Watching the reactions of the minister in a video that has now gone viral (where the videographer and photographer are kicked off the outdoor altar area) has raised some fascinating questions for me.
Now when we talk to brides to be, we ask, how do you imagine your wedding day? We hear certain words over and over: Joyful, light, upbeat, casual, warm, friendly, relaxed and wonderful.
But, in the past nine years I’ve never heard a bride and groom say that they want a solemn/serious wedding. Nope. Not ever.
Watching a minister create a “memorable
moment” for the couple.
When did a joyful wonderful day turn into a solemn serious event? No mater what religion you are, you go to a wedding to share the moment they finally say “I do”. This is a wonderful time, cheering, laughter, tears of joy knowing two people have pledged to be together from here forward.
When I hear the words solemn & serious I think of something I have to endure, not be excited for.
Perhaps — and I’m going to take a wild guess — maybe some people have confused two entirely different definitions on the word solemn. Yeah, I know, who wants to look up words in a dictionary? But Krystal and I did.
So you don’t have to:
sol·emn [sol-uhm] from Dictionary.com
grave, sober, or mirthless, as a person, the face, speech, tone,or mood: solemn remarks.
gravely or somberly impressive; causing serious thoughts or a grave mood: solemn music.
serious or earnest: solemn assurances.
characterized by dignified or serious formality, as proceedings;of a formal or ceremonious character: a solemn occasion.
made in due legal or other express form, as a declaration or agreement: a solemn oath.
And I think some folks, the like minister in the video, have combined all these definitions into one big one. Marriage should and does cause serious thoughts. But since when did this have to mean grave, sober or mirthless?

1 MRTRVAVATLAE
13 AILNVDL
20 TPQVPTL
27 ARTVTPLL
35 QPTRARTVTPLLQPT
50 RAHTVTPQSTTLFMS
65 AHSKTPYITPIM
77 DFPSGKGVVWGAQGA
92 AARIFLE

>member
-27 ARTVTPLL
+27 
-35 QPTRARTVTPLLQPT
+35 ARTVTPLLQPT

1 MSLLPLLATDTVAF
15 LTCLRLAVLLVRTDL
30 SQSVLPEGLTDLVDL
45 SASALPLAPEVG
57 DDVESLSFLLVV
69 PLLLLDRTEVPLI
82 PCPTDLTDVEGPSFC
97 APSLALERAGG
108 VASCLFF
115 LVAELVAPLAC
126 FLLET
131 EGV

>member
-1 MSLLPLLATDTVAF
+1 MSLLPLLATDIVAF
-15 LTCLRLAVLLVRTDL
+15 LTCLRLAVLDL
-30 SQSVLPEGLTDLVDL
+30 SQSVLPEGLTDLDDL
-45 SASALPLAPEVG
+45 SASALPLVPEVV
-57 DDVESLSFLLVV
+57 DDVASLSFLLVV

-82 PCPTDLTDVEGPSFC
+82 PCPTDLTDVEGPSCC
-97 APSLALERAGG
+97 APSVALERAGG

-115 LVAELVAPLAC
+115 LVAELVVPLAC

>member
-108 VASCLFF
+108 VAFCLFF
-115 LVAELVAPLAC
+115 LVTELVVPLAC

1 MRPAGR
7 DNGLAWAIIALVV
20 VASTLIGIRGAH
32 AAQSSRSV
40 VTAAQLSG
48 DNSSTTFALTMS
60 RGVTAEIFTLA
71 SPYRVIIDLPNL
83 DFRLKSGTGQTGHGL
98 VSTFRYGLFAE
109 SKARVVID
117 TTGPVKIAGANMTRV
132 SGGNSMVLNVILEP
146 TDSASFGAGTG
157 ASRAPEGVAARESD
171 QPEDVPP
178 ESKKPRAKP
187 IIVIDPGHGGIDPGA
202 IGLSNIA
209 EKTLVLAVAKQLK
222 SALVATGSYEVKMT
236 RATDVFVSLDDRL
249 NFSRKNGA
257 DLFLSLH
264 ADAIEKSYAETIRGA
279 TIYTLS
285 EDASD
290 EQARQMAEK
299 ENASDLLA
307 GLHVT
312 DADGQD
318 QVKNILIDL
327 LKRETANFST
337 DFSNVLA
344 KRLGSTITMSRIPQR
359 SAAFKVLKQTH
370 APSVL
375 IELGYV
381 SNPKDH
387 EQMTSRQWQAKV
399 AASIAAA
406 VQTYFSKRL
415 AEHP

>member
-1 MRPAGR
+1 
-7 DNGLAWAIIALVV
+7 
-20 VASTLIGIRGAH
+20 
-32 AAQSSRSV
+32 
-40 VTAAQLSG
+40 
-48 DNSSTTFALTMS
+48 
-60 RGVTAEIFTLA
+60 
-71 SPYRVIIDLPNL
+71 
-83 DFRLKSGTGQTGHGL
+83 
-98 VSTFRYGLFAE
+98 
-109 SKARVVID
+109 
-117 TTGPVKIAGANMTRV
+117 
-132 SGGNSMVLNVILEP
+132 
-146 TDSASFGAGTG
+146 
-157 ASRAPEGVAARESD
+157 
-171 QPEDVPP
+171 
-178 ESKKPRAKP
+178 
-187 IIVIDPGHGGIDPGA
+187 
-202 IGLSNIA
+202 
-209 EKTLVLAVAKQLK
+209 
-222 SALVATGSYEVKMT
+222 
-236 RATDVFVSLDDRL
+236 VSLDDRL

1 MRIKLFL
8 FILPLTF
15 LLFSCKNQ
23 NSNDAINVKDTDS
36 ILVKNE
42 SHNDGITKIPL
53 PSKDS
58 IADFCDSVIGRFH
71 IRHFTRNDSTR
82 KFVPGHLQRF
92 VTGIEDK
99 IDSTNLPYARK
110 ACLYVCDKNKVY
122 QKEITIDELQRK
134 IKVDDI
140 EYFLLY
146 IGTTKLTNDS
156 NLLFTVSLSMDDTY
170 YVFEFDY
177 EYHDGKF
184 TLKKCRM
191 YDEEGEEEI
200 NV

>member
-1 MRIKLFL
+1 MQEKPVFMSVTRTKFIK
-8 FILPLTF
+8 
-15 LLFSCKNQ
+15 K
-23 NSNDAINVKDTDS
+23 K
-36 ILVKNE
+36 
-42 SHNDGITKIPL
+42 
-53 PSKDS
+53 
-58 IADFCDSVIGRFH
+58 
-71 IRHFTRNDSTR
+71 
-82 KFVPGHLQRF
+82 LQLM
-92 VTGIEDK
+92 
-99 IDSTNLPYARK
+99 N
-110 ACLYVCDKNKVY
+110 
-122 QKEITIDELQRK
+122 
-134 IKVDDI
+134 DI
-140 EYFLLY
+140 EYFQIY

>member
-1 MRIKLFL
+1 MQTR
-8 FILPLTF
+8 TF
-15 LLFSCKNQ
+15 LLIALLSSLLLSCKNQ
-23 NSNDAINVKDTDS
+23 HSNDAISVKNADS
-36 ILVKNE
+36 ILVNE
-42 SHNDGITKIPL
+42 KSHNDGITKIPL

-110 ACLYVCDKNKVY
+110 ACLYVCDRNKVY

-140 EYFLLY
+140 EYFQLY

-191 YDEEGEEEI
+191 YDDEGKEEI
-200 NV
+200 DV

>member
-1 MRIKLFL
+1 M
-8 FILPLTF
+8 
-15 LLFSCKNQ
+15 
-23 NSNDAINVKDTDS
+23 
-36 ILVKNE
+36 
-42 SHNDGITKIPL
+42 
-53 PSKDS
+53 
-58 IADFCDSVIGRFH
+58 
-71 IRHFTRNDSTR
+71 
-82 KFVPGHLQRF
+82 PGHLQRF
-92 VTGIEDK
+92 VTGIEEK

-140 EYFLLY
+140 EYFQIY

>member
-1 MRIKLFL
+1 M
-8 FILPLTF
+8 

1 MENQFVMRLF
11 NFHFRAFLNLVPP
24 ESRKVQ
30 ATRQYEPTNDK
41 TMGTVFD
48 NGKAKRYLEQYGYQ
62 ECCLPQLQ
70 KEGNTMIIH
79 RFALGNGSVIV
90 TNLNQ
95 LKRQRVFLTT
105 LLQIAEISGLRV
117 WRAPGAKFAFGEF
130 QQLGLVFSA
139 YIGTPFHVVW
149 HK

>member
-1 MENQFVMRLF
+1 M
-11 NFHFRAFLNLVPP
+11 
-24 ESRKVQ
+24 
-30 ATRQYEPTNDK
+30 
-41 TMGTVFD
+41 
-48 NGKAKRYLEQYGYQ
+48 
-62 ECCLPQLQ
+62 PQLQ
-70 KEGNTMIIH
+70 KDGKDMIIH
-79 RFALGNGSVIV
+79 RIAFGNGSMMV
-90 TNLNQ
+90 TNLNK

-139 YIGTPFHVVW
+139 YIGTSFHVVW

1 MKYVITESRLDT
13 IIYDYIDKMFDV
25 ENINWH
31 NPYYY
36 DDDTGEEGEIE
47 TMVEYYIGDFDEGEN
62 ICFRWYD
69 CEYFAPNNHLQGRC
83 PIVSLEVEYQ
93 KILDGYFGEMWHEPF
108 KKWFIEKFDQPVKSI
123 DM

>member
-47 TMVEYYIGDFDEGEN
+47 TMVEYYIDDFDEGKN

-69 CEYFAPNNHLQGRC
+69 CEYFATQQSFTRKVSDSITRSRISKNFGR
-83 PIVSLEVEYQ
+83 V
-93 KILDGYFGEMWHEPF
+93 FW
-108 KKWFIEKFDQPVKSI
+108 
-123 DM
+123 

And I can’t even say the religious beliefs enter in to this. I’ve seen — within the same religion — weddings and sermon/homilies that are fun and all about the bright future.
And then some that are so thinly veiled as “you will be condemned to hell” sermons that seemingly choose to chastise the couple and the entire group of guests. Huh? I thought this was a wedding and not a guilt-trip.
Maybe I should start asking the couple not only how do they want their day viewed, but what is the actual ceremony going to be like?
Final note — photographers and videographers are hired to document the days’ events. The couple want to preserve the images of the day so they can recall that day many years later. And so they can show their children and grandchildren their beautiful day.
Why would someone, i.e., the minister in this case, want to take that away? That one small event in a wedding day is what the whole day rotates around.
In this digital age we document everything (maybe too much as I really don’t want to see the plates of food people eat during lunch). So why would a couple want their ceremony skipped or badly documented on this joyful day? I don’t get it. Perhaps someone could explain this to me.
And — have to add this — we’re talking about professional photographers who’ve learned how to shoot a wedding day. Not the Uncle Bobs of this world.
Oh — and as a personal thing — I can’t fathom any really good reason why the videographer and photographer would choose to stand behind the minister and emphasize his bald head. . . But I wasn’t there and so don’t know the actual situation.
If you want to read more about this . . . including comments from the photographers check out the PetaPixel site at: http://feedproxy.google.com/~r/PetaPixel/~3/lS6lnLdnk-M/